Surani agrees, adding that in virtual work situations, managers should adopt a more flexible leadership approach. “It just means you need to be a little more flexible, more personal and add humour and fun to make it easier and comfortable for people to interact,” he says. Sometimes it’s as simple as recognizing employees individually to help them feel less isolated. When Surani wakes up at 3 a.m. to join a meeting that’s being held in East Africa, the president of the university always acknowledges him and thanks him directly. “It’s just a simple thank-you, but it keeps me motivated for months.” When Surani is the one leading a conference call, he makes sure to be first on the line and greets everyone individually. “When everyone else joins and sees that the supervisor is already there, it sends the message that the meeting is important and that I care,” he says. “It’s about using both discipline and empathy as a manager to establish trust and mutual respect.” Virtual team members should be considered as part and parcel of the organization and they should never fall into the trap of being “out of sight, out of mind.”


Another way to motivate faraway employees is through award and recognition programs — something that’s actually easier to do in a virtual setting, Kelloway says. In some of his earliest work, he studied how managers lead through email and discovered that strong leadership works the same way in a virtual workplace as it does in a conventional office setting. “You can still be inspiring, motivating and make a point of recognizing accomplishments virtually. Often it’s even more powerful because with email you have the ability to copy everybody in and make it a more public form of recognition,” he says. “All the same stuff we teach in leadership training about recognizing people and their accomplishments is maybe even more important in a virtual setting when people are spread out and not in regular contact with each other.”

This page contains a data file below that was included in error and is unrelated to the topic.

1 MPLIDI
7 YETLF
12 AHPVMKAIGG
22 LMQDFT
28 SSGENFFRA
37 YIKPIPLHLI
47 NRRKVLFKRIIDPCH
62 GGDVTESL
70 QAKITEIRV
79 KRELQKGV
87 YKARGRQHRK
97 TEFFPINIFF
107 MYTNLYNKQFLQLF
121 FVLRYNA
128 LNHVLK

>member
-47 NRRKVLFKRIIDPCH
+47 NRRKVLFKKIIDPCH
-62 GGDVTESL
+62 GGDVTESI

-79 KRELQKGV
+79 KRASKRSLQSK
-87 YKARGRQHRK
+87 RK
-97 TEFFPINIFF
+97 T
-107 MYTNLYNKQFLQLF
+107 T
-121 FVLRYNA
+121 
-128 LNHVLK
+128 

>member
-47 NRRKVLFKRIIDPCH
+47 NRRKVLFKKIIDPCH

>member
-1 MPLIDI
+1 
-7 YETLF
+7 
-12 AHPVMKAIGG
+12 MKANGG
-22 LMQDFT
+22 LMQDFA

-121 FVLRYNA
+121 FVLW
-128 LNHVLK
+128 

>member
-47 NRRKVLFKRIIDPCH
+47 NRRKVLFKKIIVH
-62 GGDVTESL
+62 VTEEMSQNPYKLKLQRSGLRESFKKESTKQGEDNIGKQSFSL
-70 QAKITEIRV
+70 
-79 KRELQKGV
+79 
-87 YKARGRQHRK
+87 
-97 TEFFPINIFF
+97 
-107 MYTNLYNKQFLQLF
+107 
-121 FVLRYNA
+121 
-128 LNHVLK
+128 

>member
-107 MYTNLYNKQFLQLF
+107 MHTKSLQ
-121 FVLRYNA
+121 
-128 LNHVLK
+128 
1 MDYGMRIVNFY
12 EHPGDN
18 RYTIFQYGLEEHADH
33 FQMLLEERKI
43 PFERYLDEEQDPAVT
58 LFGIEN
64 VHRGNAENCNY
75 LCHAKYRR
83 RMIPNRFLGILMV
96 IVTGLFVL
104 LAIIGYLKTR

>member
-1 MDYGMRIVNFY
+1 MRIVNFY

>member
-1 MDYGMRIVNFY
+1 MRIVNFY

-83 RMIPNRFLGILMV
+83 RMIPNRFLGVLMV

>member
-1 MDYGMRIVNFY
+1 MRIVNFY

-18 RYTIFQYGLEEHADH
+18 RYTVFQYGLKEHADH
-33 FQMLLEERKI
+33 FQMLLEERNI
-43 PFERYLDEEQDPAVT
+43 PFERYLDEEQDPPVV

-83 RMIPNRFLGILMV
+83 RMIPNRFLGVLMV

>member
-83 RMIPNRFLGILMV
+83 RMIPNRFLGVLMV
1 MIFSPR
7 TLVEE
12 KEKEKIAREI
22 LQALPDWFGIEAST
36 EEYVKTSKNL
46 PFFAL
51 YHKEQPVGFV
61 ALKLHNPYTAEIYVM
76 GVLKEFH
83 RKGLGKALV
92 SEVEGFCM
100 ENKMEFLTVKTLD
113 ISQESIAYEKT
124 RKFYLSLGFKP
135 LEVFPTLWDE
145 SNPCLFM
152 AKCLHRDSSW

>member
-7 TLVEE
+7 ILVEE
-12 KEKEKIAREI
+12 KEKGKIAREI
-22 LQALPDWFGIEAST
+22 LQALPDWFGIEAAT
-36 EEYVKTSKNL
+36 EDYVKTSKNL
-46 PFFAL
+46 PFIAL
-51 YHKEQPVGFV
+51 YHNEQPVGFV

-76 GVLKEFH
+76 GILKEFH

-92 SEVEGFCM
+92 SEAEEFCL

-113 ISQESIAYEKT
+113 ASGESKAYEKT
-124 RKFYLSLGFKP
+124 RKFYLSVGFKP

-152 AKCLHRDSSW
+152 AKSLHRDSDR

At Crowe Soberman, Hodkinson spent two years helping identify core competencies for the firm’s staff and establishing a new awards program to recognize employees through a nomination process. “It’s useful because it helps people get to know — and think about — others in areas of the firm they may not come in contact with,” she says. “You have to work a little harder at the cultural thing when everybody’s not in the office all the time, but it’s not realistic to say, ‘We aren’t going to do business that way.’ You have to embrace it.”


Ladha, who is in charge of IT and oversees marketing at KBH, says it’s important to recognize there will be some added costs to setting up virtual offices initially, but the long-term benefits include a happier, more productive staff and a stronger firm culture. “For telecommuting to be effective, a firm needs to have made the shift to be as paperless as possible and also just needs someone to say, ‘I want to work like this.’ Then it’s just a matter of hiring IT to make it possible.”

At KBH, all nonadministrative employees have laptops and can work off-site whenever they need to, Ladha says. The firm spent four years establishing and upgrading a secure terminal and network connections to deal with privacy-related information and to handle the flow of sensitive documents. It also set up employees with the necessary software on their laptops, as well as the ability to connect remotely to their office machines.

“All of these changes have been driven by demand,” Ladha says. “We all have increased pressures and demands on our time and we live in a society where most spouses work, but we all still want to participate fully in family life. It’s a detriment to a firm not to give managers and employees the ability to telecommute — you just need to recognize that you don’t need to be in a physical office to connect with people, as long as you provide an atmosphere where that communication is easy.”